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Catholic Human Rights Leader Is Freed in Zimbabwe

June 6, 1986

HARARE, Zimbabwe (AP) _ The leader of a Roman Catholic human rights group, who was freed from detention on orders by Prime Minister Robert Mugabe, called Friday for a ″new look at human rights in this country.″

Security police on Thursday detained Mike Auret, chairman of the Catholic Commission for Justice and Peace, and the organization’s director, Nicholas Ndebele, at commission headquarters.

Both men were released later Thursday after Auret’s wife telephoned Mugabe. The prime minister said he already ordered their release.

At a news conference in the capital of Harare on Friday, Auret thanked Mugabe and said: ″Nicholas and I are free men again.″

The commission acts as a human rights watchdog body.

Auret said of his detention: ″Any innocent person whose freedom is taken away has had his human rights violated. That is what we try to preach.

″Zimbabwe has a better human rights record than many countries, but there are abuses by individuals within the machinery of power here as there are elsewhere.″

Auret noted that Zimbabwe has a bill of rights that guarantees personal liberty but said: ″There are still repressive laws on the statute book from before our independence from Britain six years ago ...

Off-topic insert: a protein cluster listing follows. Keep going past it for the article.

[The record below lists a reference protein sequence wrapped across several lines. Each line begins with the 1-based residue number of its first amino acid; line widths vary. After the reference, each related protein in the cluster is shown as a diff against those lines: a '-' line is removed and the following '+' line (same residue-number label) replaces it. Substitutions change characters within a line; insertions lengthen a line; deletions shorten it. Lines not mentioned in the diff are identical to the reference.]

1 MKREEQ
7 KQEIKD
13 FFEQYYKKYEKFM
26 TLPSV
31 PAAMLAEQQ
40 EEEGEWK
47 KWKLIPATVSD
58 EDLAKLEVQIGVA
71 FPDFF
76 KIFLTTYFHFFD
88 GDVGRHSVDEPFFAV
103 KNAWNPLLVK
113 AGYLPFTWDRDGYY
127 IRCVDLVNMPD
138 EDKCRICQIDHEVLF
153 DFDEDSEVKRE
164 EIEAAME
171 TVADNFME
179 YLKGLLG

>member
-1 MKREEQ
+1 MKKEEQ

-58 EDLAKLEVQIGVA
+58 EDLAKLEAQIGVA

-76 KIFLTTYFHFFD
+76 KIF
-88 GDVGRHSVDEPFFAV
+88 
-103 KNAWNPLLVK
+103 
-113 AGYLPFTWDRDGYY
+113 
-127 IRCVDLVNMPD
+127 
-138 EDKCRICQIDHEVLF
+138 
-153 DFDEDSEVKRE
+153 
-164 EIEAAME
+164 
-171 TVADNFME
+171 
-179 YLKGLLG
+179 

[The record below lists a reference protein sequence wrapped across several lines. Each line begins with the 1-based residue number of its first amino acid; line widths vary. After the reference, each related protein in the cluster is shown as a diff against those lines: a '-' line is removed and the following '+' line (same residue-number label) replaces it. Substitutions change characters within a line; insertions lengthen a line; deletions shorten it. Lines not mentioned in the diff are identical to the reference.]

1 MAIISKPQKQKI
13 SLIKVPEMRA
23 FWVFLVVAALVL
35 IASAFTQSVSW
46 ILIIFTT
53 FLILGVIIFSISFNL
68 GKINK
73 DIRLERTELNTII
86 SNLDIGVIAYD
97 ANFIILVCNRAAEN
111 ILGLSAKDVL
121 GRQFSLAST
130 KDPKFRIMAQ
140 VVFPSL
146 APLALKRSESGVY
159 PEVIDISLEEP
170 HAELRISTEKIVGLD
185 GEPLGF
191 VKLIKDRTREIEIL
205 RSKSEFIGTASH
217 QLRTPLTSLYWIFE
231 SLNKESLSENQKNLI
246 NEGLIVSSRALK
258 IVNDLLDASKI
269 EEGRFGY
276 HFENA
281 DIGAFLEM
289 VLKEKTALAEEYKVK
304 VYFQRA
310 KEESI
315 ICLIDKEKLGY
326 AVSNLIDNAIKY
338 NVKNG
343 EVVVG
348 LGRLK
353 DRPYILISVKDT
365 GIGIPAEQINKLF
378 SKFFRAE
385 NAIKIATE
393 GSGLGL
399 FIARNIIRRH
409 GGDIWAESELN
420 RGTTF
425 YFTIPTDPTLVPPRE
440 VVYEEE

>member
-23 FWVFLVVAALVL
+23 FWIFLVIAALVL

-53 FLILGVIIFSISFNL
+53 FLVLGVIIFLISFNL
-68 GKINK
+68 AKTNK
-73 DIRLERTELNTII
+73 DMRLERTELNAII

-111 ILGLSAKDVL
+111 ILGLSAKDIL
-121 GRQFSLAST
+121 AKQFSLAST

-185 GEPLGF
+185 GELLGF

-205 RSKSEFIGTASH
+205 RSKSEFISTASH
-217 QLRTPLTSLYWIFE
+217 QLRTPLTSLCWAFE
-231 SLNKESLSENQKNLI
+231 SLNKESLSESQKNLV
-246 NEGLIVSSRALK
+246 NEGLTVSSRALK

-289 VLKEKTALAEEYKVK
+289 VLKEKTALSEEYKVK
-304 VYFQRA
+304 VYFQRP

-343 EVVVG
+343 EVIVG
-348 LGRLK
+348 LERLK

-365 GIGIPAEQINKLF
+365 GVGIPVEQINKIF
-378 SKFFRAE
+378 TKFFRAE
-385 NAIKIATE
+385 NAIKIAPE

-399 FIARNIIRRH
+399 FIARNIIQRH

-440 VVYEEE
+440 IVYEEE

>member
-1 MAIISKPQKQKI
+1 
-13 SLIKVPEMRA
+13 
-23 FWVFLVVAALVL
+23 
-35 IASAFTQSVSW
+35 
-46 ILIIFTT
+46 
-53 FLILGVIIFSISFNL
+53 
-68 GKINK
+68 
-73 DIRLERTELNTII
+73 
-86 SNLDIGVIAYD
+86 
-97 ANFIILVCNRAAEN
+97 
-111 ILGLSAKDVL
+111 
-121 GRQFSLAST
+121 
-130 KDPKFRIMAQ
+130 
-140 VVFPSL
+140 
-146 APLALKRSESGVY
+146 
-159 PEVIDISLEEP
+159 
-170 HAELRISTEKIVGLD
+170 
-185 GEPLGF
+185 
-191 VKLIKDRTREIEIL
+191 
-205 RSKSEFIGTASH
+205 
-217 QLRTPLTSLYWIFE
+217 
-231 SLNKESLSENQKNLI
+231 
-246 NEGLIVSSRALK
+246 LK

″Perhaps it is time for a rewriting of the constitution with this in mind.″

Zimbabwe became independent in April 1980 after a seven-year guerrilla war against the white minority government of Ian Smith. Mugabe won a landslide election victory to become prime minister.

Auret said he believed he and Ndebele were detained because Home Affairs Minister Enos Nkala suspected the commission gave information about Zimbabwe to the London-based human rights body Amnesty International. Amnesty has often charged Zimbabwe with human rights abuses, particularly in Matebeleland in the south.

Auret said: ″The commission met the minister last December and denied the allegation but I don’t think he believed us.″

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